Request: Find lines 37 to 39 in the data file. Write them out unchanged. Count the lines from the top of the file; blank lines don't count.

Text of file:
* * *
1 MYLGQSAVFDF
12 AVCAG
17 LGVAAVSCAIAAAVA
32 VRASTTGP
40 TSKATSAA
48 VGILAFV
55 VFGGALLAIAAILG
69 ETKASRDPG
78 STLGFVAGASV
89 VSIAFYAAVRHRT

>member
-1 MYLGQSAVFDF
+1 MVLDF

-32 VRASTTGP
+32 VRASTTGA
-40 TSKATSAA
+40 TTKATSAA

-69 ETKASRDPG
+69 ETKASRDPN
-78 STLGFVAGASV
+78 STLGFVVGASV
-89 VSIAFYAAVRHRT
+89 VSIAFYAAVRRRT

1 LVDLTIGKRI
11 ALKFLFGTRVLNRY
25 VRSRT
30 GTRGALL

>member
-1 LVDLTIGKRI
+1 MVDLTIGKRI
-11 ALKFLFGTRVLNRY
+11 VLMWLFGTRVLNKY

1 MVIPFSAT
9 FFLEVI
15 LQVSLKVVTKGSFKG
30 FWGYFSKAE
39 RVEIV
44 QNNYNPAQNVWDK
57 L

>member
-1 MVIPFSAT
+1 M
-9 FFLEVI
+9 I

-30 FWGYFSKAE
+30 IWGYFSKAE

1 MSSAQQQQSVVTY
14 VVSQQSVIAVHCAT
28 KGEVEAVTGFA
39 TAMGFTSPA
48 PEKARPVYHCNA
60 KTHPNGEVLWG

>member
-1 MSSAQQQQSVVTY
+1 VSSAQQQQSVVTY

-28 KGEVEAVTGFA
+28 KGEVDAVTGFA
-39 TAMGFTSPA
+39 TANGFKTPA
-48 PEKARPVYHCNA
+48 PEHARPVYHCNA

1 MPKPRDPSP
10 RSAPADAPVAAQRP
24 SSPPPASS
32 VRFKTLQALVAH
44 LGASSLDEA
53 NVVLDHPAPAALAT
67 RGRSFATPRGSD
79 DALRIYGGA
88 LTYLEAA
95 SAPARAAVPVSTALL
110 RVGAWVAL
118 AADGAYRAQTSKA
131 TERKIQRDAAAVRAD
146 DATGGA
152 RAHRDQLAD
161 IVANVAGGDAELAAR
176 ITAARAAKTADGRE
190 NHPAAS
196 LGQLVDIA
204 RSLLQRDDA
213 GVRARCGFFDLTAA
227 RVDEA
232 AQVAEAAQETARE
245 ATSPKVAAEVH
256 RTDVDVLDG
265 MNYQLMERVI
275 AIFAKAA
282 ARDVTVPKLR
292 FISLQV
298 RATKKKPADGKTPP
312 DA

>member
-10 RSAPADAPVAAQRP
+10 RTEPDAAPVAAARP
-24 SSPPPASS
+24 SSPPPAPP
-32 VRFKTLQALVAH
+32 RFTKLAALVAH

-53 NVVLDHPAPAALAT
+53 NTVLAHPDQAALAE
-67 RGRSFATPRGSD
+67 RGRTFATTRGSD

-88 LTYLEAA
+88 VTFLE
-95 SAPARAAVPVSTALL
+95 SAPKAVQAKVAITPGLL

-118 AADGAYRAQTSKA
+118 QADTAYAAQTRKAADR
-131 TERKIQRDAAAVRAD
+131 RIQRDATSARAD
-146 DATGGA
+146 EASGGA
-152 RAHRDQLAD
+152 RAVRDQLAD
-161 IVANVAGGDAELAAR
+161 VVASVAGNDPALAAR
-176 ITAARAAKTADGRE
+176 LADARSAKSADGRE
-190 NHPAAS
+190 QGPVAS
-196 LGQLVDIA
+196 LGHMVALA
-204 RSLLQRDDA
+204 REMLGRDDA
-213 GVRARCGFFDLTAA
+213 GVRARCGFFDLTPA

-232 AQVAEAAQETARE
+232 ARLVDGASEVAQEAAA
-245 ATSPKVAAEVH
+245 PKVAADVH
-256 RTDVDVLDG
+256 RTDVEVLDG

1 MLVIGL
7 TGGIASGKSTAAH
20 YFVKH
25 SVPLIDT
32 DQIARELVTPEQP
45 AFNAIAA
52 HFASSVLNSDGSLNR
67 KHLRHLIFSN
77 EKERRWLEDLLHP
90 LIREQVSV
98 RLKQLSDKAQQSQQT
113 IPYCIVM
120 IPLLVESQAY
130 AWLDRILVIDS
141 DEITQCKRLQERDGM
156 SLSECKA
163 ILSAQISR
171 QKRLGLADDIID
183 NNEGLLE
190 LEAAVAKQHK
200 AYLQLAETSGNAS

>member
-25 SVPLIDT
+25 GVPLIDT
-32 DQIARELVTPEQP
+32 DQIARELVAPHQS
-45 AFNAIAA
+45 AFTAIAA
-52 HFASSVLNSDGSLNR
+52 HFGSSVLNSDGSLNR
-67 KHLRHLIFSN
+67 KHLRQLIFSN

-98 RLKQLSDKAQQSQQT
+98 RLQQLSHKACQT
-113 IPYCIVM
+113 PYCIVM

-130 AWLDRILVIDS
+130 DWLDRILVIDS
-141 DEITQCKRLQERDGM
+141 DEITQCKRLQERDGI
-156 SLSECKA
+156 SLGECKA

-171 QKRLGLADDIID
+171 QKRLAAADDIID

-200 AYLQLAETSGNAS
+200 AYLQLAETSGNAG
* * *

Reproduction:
39 RVEIV
44 QNNYNPAQNVWDK
57 L